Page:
HALLOWEEN OF HORROR REVIEW: 7 MUMMIES

 

CAST

Matt Schulze (The Fast and The Furious)
Cerina Vincent (Power Rangers Lost Galaxy)
Billy Wirth (The Lost Boys)
Billy Drago (Children of The Corn: Genesis)
Andrew Bryniarski (Any Given Sunday)
Danny Trejo (Machete)
Martin Kove (Savage)
Noel Gugliemi (Training Day)
Max Perlich (Blow)
Adrianne Palicki (Agents of S.H.I.E.L.D.)

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We open with two greedy gravediggers who get sliced up by an unseen presence before delving into the 5-minute credits sequence. Then we witness a tipped-over van, out of which fall a collection of slimy convicts and one extra-jiggly female guard. The group promptly decides to wander off into a surprisingly verdant desert wasteland, whereupon they come across a mumbling Danny Trejo. Vulgarities are exchanged, and then the convict crew (and busty broad) wanders off into the desert again, only to arrive at an authentic-style Old West town, complete with booze, whores, and  a bunch of lame-looking zombies who pop out once the sun goes down.And then it’s just a bunch of aimless meandering and tons of insipid dialogue before the flick winds down with an amusingly inept finale. A movie that wanted to be a From Dusk Till Dawn-style genre stew is, instead, a painfully inert, agressively silly, and absolutely dreary concoction. It’s a dumb story populated by obnoxious characters who do moronic things. Often.Noel-in-7-Mummies-noel-gugliemi-24693975-853-480First-time director Nick Quested makes all sorts of embarrassing mistakes: He allows his annoyingly incongruous rock & rap tunes to simply blare over the dialogue, the lighting on the flick is consistently insufficient, and there’s way too many redundant (not to mention pointless) fade-ins, fade-overs, and stutter-step editing gimmicks. And don’t even get me started on the horrific screenplay.B-movie fanatics will no doubt see a cast list that includes Cerina Vincent, Danny Trejo, Martin Kove, and Billy Drago, and get a few charitable thoughts in their head. Ignore those feelings and simply rent something else. Trust me. Cerina Vincent was the only reason I bought this, being a fan of hers ever since her Lost Galaxy days.

 

REVIEW: THE INCREDIBLE HULK (1977) – SEASON 1

Starring
Bill Bixby (My Favorite Martian)
Lou Ferrigno (I Love You, Man)
Jack Colvin (Child’s Play)
Bill Bixby in The Incredible Hulk (1977)
RECURRING / NOTABLE GUEST CAST
Charles Siebert (Xena)
Susan Sullivan (Castle)
William Daniels (The Blue Lagoon)
Gerald McRaney (Focus)
Martin Kove (The Karate Kid)
Loni Anderson (Stroker Ace)
Robert Alda (Rhapsody in Blue)
Pamela Susan Shoop (Halloween II)
Jennifer Darling (The Six Million Dollar Man)
Julie Adams (Code Red)
Andrew Robinson (Hellraiser)
Sarah Rush (Battlestar Galactica)
Sherry Jackson (The Breaking Point)
Sheila Larken (The X-Files)
Lou Ferrigno in The Incredible Hulk (1977)
The first season of The Incredible Hulk premiered with its pilot in 1977 and went on to run for eleven additional episodes. This is the one that started it all and in the opening moments of the series we are given a glimpse at Dr. David’s origins and how he came to possess the abilities of the Hulk. With the introduction out of the way the first season more or less hits the ground running as it established itself with some strong episodes and character development. Granted there are a few clunkers in between the good parts, but all around it was a solid start for Hulk.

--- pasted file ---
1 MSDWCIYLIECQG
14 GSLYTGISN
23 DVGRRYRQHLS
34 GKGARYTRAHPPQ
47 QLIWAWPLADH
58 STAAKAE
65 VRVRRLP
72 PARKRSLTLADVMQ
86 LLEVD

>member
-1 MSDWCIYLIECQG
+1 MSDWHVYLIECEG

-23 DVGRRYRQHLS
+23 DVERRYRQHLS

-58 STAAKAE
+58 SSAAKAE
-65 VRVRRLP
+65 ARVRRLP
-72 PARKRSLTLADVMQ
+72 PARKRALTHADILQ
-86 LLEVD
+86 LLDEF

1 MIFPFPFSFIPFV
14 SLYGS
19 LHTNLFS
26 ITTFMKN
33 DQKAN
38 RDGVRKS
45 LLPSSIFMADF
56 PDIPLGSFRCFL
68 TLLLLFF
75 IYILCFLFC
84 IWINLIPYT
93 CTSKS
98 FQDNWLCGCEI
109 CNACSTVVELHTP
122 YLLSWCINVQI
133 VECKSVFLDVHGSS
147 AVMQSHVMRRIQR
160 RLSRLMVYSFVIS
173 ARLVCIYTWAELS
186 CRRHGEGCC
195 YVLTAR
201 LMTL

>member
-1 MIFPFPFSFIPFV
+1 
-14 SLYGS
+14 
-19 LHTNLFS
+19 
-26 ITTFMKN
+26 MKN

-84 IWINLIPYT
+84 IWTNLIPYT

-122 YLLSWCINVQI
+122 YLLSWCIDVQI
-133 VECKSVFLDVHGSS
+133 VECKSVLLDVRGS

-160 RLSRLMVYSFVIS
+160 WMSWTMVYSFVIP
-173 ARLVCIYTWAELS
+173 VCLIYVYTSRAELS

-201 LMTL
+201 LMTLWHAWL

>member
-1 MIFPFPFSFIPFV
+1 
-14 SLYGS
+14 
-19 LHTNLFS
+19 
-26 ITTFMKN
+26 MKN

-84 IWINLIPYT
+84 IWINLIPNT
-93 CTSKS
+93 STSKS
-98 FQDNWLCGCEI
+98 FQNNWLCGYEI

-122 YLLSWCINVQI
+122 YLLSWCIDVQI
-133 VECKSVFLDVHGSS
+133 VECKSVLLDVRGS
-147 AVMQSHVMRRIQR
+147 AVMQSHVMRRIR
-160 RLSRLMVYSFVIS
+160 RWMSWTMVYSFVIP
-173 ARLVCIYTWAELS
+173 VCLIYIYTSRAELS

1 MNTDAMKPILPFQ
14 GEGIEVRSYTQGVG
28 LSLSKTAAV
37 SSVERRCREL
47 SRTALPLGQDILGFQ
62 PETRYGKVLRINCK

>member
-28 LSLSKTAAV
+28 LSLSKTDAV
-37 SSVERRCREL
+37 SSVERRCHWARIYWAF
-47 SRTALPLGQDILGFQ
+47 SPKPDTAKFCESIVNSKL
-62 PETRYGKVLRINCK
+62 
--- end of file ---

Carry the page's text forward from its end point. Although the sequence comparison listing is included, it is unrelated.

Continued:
Lou Ferrigno and Laurie Prange in The Incredible Hulk (1978)

“Death in the Family” is the first episode after the pilot and it’s a nice way to get the series going as it establishes the formula early on. This episode sees Banner making his way through California only to stop and help a handicapped girl after she faints in an orchard. It leads to David getting into the middle of a plot to kill the girl, so naturally only he and the Hulk can save her. When he’s done with California, David hitches his way to a new city where he befriends a wannabe boxer involved with some shady dealings. After that he moves on to working in a zoo in an episode that actually features the Hulk fighting a gorilla.Lou Ferrigno in The Incredible Hulk (1978)Both of these episodes were kind of weak after the pilot and “Death in the Family”, but the season gets much better from here on out.One of the strongest notes comes from the fifth episode, “Of Guilt, Models, and Murder”. I found this episode entertaining due to the way it played with David’s amnesia after he becomes the Hulk. The episode starts out with the doctor waking up in a room with some dead fashion models, and naturally his mind heads down dark, guilty paths as he blames the Hulk for killing them. The rest of the episode sees him investigating the murders and trying to get the bottom to find out whether or not he was actually involved.From then on the first season has some ups and downs as it makes its way through the remaining seven episodes.Lou Ferrigno in The Incredible Hulk (1978)Of the better episodes, “Terror in Times Square” stands out as it features David helping out an arcade owner who is being pressured by some people for “protection”. What better protection could you ask for than having the Hulk on your side for some good ‘ol fashion smashing? “The Hulk Breaks Las Vegas” was a great episode as well. I mean, just think about it, the Hulk running through the streets and casinos of Vegas! After these episodes the only other one that stands out in this season is “Earthquakes Happen” which has David /the Hulk attempting to stop a meltdown after a massive earthquake.